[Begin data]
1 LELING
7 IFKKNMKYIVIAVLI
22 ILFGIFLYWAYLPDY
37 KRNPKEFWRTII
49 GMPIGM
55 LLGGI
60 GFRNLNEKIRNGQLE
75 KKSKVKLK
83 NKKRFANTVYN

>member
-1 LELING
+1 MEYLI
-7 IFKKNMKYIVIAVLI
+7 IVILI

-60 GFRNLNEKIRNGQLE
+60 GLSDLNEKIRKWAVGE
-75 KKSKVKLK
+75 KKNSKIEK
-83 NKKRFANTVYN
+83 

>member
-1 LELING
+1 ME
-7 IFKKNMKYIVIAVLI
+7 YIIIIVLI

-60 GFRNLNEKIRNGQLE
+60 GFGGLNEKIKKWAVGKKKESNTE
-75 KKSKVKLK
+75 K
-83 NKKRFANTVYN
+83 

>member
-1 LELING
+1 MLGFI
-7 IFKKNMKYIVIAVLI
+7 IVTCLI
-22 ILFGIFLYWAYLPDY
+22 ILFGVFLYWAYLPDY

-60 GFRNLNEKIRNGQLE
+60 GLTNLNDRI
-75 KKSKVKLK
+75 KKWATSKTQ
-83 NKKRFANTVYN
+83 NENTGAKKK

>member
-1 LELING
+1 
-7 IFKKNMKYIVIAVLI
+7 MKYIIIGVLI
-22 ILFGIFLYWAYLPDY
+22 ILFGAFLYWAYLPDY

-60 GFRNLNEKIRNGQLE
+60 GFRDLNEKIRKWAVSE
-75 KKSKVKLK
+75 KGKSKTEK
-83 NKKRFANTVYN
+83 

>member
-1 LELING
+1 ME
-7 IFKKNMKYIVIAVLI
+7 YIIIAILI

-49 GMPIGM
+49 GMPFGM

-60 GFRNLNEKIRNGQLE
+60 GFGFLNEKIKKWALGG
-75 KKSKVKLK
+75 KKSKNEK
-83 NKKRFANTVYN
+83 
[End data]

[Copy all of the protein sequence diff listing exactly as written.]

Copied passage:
1 LELING
7 IFKKNMKYIVIAVLI
22 ILFGIFLYWAYLPDY
37 KRNPKEFWRTII
49 GMPIGM
55 LLGGI
60 GFRNLNEKIRNGQLE
75 KKSKVKLK
83 NKKRFANTVYN

>member
-1 LELING
+1 MEYLI
-7 IFKKNMKYIVIAVLI
+7 IVILI

-60 GFRNLNEKIRNGQLE
+60 GLSDLNEKIRKWAVGE
-75 KKSKVKLK
+75 KKNSKIEK
-83 NKKRFANTVYN
+83 

>member
-1 LELING
+1 ME
-7 IFKKNMKYIVIAVLI
+7 YIIIIVLI

-60 GFRNLNEKIRNGQLE
+60 GFGGLNEKIKKWAVGKKKESNTE
-75 KKSKVKLK
+75 K
-83 NKKRFANTVYN
+83 

>member
-1 LELING
+1 MLGFI
-7 IFKKNMKYIVIAVLI
+7 IVTCLI
-22 ILFGIFLYWAYLPDY
+22 ILFGVFLYWAYLPDY

-60 GFRNLNEKIRNGQLE
+60 GLTNLNDRI
-75 KKSKVKLK
+75 KKWATSKTQ
-83 NKKRFANTVYN
+83 NENTGAKKK

>member
-1 LELING
+1 
-7 IFKKNMKYIVIAVLI
+7 MKYIIIGVLI
-22 ILFGIFLYWAYLPDY
+22 ILFGAFLYWAYLPDY

-60 GFRNLNEKIRNGQLE
+60 GFRDLNEKIRKWAVSE
-75 KKSKVKLK
+75 KGKSKTEK
-83 NKKRFANTVYN
+83 

>member
-1 LELING
+1 ME
-7 IFKKNMKYIVIAVLI
+7 YIIIAILI

-49 GMPIGM
+49 GMPFGM

-60 GFRNLNEKIRNGQLE
+60 GFGFLNEKIKKWALGG
-75 KKSKVKLK
+75 KKSKNEK
-83 NKKRFANTVYN
+83 